The IRS has been granted a court order to collect records from a bank the agency said will help it identify US taxpayers who failed to report taxable income from crypto trades.
Uncle Sam yesterday said it’s specifically going after records from New York-based bank M.Y. Safra, which partnered with SFOX – a cryptocurrency prime broker – to offer the latter’s customers access to cash-deposit bank accounts. SFOX users could thus use funds at M.Y. Safra to buy and sell digital coins.
The IRS was granted a similar request against SFOX in August. Both organizations were served with “John Doe” summons, a tactic used by the IRS when it investigates wrongdoing without knowing the names of the accused taxpayers.
Basically, the IRS reckons people have profited from trading cryptocurrencies via SFOX and M.Y. Safra, and haven’t declared that income nor paid the required tax on it, and so the agency wants to chase those people down and strap them into the wallet-emptying ass-kicking machine.
“The John Doe summons directs M.Y. Safra to produce records that will enable the IRS to identify U.S. taxpayers who were customers of SFOX and who engaged in cryptocurrency transactions that may not have been properly reported on tax returns,” the agency said.
According to the IRS, its probing into the world of cryptocurrencies has revealed “significant tax compliance deficiencies” across the industry, and that it “has strong reason to believe that many virtual currency transactions are not being properly reported on tax returns.” That said, there are many people who use cryptocoins for legit purposes, and pay due income taxes on it.
Per the IRS’s statement, SFOX has more than 175,000 registered users who have conducted more than $12 billion in transactions since 2015. The agency said it has identified “at least ten” – count ’em, ten – US taxpayers who have used SFOX but failed to report transactions.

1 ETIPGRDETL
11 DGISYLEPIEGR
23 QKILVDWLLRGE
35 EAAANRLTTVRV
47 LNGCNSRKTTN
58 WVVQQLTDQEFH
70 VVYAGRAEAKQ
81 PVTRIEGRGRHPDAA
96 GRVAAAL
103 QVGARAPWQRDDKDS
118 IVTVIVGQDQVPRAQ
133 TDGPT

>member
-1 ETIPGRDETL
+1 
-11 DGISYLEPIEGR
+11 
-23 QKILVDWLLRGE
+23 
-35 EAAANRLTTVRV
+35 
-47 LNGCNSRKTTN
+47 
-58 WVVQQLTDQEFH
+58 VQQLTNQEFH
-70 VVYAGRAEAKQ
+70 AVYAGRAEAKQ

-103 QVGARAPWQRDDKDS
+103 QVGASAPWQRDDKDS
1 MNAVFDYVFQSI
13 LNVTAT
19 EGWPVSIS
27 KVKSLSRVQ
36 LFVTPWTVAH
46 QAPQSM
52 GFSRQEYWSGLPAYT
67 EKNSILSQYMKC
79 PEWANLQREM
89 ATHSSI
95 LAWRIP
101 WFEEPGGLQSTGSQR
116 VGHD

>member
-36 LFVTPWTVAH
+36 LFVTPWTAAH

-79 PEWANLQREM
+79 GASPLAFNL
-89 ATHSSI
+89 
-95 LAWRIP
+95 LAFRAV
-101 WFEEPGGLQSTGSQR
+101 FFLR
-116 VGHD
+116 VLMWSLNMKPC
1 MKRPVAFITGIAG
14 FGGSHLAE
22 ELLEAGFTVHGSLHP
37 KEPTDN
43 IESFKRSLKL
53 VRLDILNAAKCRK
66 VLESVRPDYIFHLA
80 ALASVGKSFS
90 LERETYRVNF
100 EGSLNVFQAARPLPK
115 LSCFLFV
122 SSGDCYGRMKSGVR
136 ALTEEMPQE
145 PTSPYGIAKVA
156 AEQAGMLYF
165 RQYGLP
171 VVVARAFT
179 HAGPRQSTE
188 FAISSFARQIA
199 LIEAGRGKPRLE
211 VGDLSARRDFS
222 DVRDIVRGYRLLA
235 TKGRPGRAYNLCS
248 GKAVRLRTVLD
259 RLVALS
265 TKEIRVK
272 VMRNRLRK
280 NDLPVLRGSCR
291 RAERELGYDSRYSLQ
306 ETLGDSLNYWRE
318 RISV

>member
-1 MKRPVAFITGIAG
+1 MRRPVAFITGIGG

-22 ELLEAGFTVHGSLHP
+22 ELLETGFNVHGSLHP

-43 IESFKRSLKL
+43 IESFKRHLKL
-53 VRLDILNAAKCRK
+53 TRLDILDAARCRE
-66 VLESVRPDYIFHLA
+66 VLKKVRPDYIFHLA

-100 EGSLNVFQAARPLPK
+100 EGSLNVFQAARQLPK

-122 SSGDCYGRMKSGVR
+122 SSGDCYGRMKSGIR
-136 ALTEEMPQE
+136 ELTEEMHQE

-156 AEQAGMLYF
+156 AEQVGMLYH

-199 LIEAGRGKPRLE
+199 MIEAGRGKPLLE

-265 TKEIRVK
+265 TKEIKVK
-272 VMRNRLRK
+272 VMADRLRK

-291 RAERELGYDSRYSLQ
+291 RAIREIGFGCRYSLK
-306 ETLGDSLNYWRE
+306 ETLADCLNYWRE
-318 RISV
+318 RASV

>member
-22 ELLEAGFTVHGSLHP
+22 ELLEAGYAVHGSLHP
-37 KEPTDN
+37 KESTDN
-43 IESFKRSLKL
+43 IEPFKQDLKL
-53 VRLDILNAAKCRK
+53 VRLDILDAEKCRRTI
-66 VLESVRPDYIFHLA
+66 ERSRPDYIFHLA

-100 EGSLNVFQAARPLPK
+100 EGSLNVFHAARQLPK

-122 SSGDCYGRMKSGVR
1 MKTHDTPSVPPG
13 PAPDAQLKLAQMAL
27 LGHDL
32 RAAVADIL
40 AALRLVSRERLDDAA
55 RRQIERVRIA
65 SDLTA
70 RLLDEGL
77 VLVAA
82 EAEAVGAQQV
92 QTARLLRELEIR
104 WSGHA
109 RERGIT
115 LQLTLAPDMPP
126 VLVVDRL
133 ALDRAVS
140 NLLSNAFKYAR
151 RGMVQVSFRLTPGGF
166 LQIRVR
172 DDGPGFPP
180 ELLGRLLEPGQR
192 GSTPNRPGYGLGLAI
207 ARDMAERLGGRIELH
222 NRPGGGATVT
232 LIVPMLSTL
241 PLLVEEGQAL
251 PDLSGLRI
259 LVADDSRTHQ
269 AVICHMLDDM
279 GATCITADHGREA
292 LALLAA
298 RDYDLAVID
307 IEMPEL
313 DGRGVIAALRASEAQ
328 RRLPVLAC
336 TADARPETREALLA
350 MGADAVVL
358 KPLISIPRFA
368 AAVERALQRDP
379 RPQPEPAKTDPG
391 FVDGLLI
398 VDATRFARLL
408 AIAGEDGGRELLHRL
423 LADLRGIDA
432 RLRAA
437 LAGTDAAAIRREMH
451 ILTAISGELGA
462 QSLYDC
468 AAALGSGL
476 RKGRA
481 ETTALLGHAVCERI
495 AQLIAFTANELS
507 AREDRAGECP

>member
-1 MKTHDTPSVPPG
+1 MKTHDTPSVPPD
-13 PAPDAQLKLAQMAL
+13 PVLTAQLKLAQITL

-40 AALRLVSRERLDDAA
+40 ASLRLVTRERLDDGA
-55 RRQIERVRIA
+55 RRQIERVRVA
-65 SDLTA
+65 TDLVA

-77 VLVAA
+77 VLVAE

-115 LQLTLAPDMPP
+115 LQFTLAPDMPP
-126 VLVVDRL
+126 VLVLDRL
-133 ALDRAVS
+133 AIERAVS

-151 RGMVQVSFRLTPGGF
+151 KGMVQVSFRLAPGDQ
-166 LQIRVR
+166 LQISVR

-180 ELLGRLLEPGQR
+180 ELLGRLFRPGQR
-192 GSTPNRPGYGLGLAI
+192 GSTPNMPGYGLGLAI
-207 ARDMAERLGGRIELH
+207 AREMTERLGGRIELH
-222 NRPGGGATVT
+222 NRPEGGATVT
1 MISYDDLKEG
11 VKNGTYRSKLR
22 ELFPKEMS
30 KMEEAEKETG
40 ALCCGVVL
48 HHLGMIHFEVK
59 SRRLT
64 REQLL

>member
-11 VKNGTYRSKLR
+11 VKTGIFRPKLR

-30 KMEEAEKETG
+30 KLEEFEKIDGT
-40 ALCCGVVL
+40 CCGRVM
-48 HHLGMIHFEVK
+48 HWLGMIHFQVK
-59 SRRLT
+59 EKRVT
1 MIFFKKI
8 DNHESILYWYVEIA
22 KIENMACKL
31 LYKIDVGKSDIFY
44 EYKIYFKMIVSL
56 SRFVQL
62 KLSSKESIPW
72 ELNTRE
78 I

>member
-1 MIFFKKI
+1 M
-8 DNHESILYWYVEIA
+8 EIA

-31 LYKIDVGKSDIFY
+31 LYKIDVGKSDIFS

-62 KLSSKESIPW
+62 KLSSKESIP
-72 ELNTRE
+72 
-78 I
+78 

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With the data it gathers from M.Y. Safra, the IRS said it expects to be able to match the identities of SFOX users with Safra services “which the IRS will then be able to use in conjunction with other information to examine whether these users complied with the internal revenue laws.”
Damian Williams, US Attorney for the Southern District of New York, where the summons was granted, said that cryptocurrency transactions aren’t exempt from tax liability. “The government is committed to using all of the tools at its disposal … to identify taxpayers who have understated their tax liabilities by not reporting cryptocurrency transactions, and to make sure that everyone pays their fair share,” Williams said.
And another thing
Meanwhile, America’s Commodity Futures Trading Commission has filed and settled charges against blockchain outfit Ooki (formerly known as bZeroX) and its founders.
The company and its pair of operators were collectively charged with illegal off-exchange asset trading, operating as unregistered futures commission merchants, and failing to adopt a customer identification program, as is required by the Bank Secrecy Act.
The CFTC announced its settlement in the case along with the filing, stating that the respondents (the company and its two founders) will have to pay a $250,000 penalty, as well as promising to not to violate of the Commodity Exchange Act and CFTC regulations. ®
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